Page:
Whew. I made it back home from Philly early yesterday morning. I am happy to say no pilgrims were lost along the way and was so happy to be near and receive a blessing from Papa Francesco.
We loaded up Thursday evening and drove through the night. On Friday morning we hit the ground running: gourmet Philly cheese steak sandwiches for breakfast, see the Liberty Bell, and then attend a talk by Gianna Emanuela Molla on the life/witness of her mother. Saturday was full of long lines, more radio interviews, LOTS of people, and waiting seven hours to get a glimpse and receive a blessing from the Holy Father. It was SO worth the wait. Sunday was Mass with Pope Francis, another papal parade, and the zombie apocalypse exodus out of the city to get back to the bus. Not even kidding when I say for second I felt like I was in The Walking Dead.
Amid the exhaustion and excitement for being able to attend #PopeinPhilly, I find myself thinking more and more how the witness and style of Pope Francis is changing me as a Catholic Christian from the inside out. There is something so fascinating and unique about him, that all people (believers or not) are drawn to. Heck on our bus to Philadelphia, we had both a Jewish and woman with no faith or religion join our bus trip all because they see God in him and just feel drawn to him. #verycool
This past week, was one of excitement in the United States for the Catholic Church. But I think its also a time of hopeful anticipation and expectant faith for Catholics. It is a chance for all our us to be deeply challenged and stretched like rubber bands as a result of this tangible witness to God's fatherly love visiting our country. And from my own journey to Philadelphia, I am realizing how much his witness is messing my faith up in big ways.
During the flight back to Rome, Francis once again spoke to journalists on a wide array of many issues. One that caught my eye was when a reporter asked him is it good for the Church if the Pope is a star; referring to how in the last week he has become a star to many. His response? "Do you know what the title was of the Pope that ought to be used? Servant of the servants of God. It's a little different from the stars, which are beautiful to look at. But the Pope must be, must be the servant of the servants of God. How many stars have we seen that go out and fall. It is a fleeting thing. On the other hand, being the servant of the servants of God is something that doesn't pass."
Quite often in my own life, I'm not sure it's God I want to do exceptional things for, but for me. I want to do exceptional things for myself, for my name's sake, for my own reputation and exaltation. But calling myself a Christian, means I am striving to take the humble path...the path of getting my hands and heart messy with serving others. More and more I find myself seeing in life where I need to knocked down from pride to grow more in humility.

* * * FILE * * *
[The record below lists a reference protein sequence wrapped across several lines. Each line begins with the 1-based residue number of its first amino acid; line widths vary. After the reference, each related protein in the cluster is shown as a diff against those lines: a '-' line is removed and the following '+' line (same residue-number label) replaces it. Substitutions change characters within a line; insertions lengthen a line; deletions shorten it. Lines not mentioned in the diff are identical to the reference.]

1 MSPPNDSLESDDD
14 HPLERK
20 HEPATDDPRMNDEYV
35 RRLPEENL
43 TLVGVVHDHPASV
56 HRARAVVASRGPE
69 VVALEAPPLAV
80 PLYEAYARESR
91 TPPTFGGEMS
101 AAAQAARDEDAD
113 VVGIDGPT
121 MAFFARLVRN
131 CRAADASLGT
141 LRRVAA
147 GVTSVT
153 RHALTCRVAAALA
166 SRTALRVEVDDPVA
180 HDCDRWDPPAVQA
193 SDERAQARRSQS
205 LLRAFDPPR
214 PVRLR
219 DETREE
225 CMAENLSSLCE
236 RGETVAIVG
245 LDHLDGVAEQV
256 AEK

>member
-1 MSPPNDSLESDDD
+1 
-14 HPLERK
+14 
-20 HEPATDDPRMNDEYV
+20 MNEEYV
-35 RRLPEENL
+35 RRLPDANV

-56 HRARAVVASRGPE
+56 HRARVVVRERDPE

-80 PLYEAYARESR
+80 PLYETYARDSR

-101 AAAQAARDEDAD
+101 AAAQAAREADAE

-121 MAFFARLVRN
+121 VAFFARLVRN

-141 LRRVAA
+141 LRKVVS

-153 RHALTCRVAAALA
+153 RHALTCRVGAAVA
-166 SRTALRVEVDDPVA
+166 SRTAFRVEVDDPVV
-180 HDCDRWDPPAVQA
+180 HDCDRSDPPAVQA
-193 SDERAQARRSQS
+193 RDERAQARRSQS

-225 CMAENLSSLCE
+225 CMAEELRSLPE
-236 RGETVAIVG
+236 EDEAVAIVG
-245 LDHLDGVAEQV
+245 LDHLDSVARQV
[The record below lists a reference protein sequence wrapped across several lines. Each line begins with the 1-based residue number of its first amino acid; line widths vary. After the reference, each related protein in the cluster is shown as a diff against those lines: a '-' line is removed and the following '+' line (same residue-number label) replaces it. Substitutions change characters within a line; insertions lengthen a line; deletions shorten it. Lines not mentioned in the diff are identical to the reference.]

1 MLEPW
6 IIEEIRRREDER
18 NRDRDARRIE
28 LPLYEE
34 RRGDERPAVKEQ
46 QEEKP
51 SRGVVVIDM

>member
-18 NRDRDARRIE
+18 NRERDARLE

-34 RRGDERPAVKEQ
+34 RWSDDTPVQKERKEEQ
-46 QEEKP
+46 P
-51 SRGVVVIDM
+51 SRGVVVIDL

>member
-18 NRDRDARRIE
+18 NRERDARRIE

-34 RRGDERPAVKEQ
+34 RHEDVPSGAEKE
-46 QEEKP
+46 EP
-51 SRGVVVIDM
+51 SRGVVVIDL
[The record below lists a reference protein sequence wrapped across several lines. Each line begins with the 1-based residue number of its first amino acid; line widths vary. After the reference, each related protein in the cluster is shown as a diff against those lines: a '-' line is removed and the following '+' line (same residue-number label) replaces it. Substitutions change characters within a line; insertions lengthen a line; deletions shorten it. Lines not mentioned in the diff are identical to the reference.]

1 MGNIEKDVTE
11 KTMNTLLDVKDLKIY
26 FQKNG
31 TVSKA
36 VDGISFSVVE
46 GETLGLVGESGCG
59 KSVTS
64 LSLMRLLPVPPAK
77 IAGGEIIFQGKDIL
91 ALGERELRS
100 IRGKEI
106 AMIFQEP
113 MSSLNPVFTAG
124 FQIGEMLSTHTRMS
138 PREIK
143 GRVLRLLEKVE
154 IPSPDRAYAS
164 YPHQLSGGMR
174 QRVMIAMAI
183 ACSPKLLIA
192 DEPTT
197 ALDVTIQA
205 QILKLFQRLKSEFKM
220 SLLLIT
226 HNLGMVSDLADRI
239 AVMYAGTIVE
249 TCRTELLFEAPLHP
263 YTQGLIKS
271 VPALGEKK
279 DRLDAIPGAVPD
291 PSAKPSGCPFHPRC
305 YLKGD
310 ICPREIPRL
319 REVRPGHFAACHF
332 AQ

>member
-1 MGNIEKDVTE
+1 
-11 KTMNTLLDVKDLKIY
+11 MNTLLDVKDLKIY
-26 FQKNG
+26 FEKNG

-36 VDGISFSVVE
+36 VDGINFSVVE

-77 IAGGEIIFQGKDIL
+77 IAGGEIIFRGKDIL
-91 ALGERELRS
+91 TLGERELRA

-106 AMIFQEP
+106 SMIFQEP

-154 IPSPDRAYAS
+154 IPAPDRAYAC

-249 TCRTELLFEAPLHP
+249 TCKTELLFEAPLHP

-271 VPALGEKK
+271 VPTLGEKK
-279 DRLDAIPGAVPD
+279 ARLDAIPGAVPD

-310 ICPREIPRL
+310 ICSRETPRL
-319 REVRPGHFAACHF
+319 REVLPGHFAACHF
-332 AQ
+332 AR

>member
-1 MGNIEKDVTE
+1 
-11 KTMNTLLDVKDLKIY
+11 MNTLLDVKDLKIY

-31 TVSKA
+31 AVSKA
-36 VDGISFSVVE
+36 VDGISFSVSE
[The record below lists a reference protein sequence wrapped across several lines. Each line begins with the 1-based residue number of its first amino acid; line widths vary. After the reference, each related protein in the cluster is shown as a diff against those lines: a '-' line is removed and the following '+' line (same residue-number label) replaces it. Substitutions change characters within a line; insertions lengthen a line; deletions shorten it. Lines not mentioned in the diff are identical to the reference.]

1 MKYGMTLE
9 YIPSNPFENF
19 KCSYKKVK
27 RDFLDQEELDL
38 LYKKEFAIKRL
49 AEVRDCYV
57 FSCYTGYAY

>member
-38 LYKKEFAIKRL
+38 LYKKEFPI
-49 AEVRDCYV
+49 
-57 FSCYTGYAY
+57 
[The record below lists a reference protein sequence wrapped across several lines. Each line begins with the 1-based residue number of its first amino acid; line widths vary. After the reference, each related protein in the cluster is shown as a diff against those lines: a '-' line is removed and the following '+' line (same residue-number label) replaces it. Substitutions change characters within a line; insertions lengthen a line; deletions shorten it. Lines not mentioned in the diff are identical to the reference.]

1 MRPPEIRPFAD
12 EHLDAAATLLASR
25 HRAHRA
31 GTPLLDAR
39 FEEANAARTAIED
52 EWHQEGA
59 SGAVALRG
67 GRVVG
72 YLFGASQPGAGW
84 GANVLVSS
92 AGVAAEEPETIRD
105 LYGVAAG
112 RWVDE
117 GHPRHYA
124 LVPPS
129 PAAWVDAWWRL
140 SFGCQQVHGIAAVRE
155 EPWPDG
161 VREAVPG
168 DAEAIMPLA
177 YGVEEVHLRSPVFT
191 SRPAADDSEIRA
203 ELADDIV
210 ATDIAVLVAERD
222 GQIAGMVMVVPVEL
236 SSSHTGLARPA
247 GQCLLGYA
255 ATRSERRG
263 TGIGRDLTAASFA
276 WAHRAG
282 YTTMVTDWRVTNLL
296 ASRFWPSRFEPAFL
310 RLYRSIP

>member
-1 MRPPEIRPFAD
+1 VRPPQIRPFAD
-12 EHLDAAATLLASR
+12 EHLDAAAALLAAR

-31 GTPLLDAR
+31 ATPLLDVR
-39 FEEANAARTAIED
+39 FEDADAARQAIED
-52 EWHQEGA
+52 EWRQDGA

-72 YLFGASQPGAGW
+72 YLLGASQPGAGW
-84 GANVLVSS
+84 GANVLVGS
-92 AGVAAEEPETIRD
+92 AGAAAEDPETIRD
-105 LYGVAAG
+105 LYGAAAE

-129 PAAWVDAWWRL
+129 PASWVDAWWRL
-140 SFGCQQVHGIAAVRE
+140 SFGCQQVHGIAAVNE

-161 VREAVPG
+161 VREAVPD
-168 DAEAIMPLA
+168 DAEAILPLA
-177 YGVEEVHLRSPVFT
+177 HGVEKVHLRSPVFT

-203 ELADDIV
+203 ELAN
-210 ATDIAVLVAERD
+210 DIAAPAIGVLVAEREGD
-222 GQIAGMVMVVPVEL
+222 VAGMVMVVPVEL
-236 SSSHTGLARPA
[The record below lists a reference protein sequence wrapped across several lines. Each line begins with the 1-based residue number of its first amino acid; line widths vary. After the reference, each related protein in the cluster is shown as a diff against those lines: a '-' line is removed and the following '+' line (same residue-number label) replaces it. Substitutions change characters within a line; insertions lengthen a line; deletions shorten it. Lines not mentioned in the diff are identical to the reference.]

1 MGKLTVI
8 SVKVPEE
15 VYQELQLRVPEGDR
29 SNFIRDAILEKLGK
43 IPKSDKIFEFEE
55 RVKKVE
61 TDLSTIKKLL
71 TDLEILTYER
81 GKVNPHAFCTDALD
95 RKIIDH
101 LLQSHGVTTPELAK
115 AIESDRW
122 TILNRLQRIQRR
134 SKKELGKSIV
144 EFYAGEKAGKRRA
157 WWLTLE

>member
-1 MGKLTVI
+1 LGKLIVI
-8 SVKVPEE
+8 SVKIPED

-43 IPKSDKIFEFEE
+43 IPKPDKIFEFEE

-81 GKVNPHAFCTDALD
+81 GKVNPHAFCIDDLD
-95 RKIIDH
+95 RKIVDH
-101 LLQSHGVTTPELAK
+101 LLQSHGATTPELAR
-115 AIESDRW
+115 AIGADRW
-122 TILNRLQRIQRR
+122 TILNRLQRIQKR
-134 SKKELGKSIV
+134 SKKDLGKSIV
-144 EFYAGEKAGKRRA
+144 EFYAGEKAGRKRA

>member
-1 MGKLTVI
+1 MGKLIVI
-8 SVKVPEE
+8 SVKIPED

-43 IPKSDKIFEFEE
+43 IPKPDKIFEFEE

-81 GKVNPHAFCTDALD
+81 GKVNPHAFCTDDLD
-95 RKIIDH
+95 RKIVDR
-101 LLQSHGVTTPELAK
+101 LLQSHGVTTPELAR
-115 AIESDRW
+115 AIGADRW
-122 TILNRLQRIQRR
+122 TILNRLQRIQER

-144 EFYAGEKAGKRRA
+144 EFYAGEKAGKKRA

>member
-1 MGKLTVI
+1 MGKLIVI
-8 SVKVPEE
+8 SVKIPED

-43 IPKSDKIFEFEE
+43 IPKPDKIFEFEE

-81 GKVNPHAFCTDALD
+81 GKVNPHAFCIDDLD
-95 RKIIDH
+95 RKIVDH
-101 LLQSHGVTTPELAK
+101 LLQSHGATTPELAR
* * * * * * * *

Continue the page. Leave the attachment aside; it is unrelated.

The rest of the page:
2. Care less what others think of me
Had Pope Francis read the book Boundaries?? While I think it is unlikely, I am constantly inspired how the Pope handles those who constantly criticize him being to leftist or to conservative or not speaking enough to this particular issue, etc. He just doesn't freaking care what others think of him, only God's opinion matters. And I love that.
Recently on his flight leaving Cuba, the Holy Father was asked if he is even a Catholic/is the Pope a leftist. His response: "I am certain I have never said anything more that is in the social doctrine of the Church. I follow the church and this way I do not think I am wrong. Maybe I have given the impression of being a little bit to the left.
And if necessary, I'll recite the creed. I am available to do that." BOOM.
Doesn't sound like this pontiff needs to read Boundaries as much I as do ;)
3. Growing awareness of issues outside of #firstworldproblems
Ever since I have seen this hash tag, I've always hated it. It is like it reveals a deep ignorance and self-centeredness so prevalent in American culture. And I'll admit I am one of those Americans.
For a good portion of my life, I prided myself on being the best damn rule follower. Rules of my parents or my faith, I thought I was a good person because of those things. And then I realized how little love I had in my actions and attitudes to others. Having a Pope from a part of the world that has seen much suffering, evil, and pain of people has begun to open my eyes to the larger, bigger world outside of our borders. I am pretty embarrassed to admit that for many years I thought concern of social issues such clean water, the environment, world hunger crisis, etc. were issues the liberals took care of. I cringe now looking back at that ignorance and have had my eyes opened that I claim to be a Christian it should concern and upset me when those around the world go without and are mis-treated.